Australia set to block China’s CK Infra from APA Group takeover

Treasurer Josh Frydenberg said the move should not be seen as an ‘adverse reflection’ on CK Group and that Australia still welcomes foreign investment that is not ‘contrary to our national interest’.

The Australian government has announced its intention to block the takeover of gas pipeline giant APA Group by a consortium led by China’s CK Infrastructure because it would be “contrary to the national interest”.

Federal government treasurer Josh Frydenberg said in a statement that it was his “preliminary view” the takeover should not proceed because it would “result in an undue concentration of foreign ownership by a single company group in our most significant gas transmission business”.

APA Group accepted an unsolicited A$13 billion ($9.5 billion; €8.3 billion) takeover offer from the CK consortium in August, which would have seen APA shareholders receive A$11 per share. Hong Kong-listed CK Infrastructure Holdings is leading the consortium, with support from CK Asset Holdings, a separate listed entity, and Power Asset Holdings, in which CKI holds a 38.01 percent stake.

The takeover was approved by the Australian Competition and Consumer Commission in September, subject to the divestment of several assets in Western Australia including the Parmelia Gas Pipeline and the Goldfields Gas Pipeline.

APA is “by far” the largest gas transmission system owner in Australia, Frydenberg said, owning more than 15,000 kilometres of pipelines that represents 56 percent of Australia’s gas pipeline transmission system. APA’s assets include 74 percent of pipelines in New South Wales and Victoria, and 64 percent of pipelines in the Northern Territory.

An Australian-led bid may yet emerge for APA Group, but market sources have indicated to Infrastructure Investor that it would almost certainly be lower than the A$11 per share being offered by the CK consortium. IFM Investors has been touted as a likely leader or major participant should an Australian consortium now emerge.

CK Infrastructure could come back to the table with an Australian partner, but one source viewed this as unlikely.

It is the concentration of ownership of Australia’s east coast gas pipeline assets, though, that has triggered concerns from the Foreign Investment Review Board, which failed to reach a unanimous recommendation on the takeover, Frydenberg said. The takeover was also the first deal to be examined by the newly created Critical Infrastructure Centre, which works alongside FIRB to develop national security risk assessments to aid decision-making.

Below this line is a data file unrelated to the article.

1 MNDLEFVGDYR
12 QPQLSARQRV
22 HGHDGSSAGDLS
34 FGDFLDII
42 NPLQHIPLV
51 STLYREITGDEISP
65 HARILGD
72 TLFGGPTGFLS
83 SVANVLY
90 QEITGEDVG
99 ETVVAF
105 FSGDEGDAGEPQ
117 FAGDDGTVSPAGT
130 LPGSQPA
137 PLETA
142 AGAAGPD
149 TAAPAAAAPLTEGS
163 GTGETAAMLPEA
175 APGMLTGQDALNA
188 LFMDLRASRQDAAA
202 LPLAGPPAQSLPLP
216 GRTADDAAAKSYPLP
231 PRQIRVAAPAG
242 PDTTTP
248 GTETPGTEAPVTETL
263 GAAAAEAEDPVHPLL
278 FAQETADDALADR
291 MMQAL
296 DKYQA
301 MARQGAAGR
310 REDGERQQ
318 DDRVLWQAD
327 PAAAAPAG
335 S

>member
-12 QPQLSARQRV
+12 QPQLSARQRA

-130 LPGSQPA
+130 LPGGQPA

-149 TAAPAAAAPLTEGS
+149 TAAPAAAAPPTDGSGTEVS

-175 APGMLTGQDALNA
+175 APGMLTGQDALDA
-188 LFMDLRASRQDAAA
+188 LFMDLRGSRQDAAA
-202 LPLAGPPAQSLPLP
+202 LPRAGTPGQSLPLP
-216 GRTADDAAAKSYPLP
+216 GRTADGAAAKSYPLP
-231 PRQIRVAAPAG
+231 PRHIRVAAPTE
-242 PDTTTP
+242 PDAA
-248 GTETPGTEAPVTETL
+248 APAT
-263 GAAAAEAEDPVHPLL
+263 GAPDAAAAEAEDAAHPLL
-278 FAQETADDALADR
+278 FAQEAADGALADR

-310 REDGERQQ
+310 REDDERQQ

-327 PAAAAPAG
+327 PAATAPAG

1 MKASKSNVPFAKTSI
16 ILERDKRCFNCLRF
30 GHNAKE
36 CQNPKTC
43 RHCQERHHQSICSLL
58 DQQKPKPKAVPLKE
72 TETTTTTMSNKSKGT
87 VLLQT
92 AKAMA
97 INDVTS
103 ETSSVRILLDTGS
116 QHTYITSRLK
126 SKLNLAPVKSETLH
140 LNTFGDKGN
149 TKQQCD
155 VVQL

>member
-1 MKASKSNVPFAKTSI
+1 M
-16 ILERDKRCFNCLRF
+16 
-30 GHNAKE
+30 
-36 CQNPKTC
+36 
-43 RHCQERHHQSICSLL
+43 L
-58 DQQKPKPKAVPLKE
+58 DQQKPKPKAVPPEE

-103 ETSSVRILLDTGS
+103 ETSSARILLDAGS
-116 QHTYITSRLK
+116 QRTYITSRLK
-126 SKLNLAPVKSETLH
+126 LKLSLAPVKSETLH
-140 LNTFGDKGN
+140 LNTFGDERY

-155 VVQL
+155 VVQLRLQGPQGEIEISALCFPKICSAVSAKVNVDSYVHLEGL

Frydenberg said his preliminary view took into account a “whole-of-government assessment” on the bid and was made in close consultation with FIRB and CIC. He will make a final decision under the formal foreign investment review process within the next two weeks, which is expected to follow his preliminary view.

The treasurer attempted to assuage concerns about foreign investment into the country more generally, saying: “The government remains committed to foreign investment into Australia. We continue to welcome any foreign investment that is not considered contrary to our national interest.”

Frydenberg added that his preliminary view should not be seen as an “adverse reflection” on CK Group or the other consortium companies and that he welcomed the company’s existing investments in Australia and ongoing contribution to the economy. Rather, he said, the decision reflects the “size and significance” of APA Group.

APA Group declined to comment, while a CK Group spokesman said, the CK Group “notes” the points raised by the government.

CK Infrastructure was previously part of another bid for Australian infrastructure assets that was blocked by the federal government over national security concerns. In 2016, then-treasurer Scott Morrison, now prime minister, shut off a joint bid from CK and China State Grid Corporation for NSW electricity distributor Ausgrid. CK subsequently acquired the DUET Group through an unsolicited bid.

The latest blocked bid may have implications for relations between Australia and China, with Australian foreign minister Marise Payne meeting Chinese foreign minister Wang Yi today after a period of frosty relations. Australia and Hong Kong are also in the process of negotiating a trade deal.

The Australian federal government earlier this year blocked Chinese telecommunications giant Huawei from building part of its new 5G network due to national security concerns.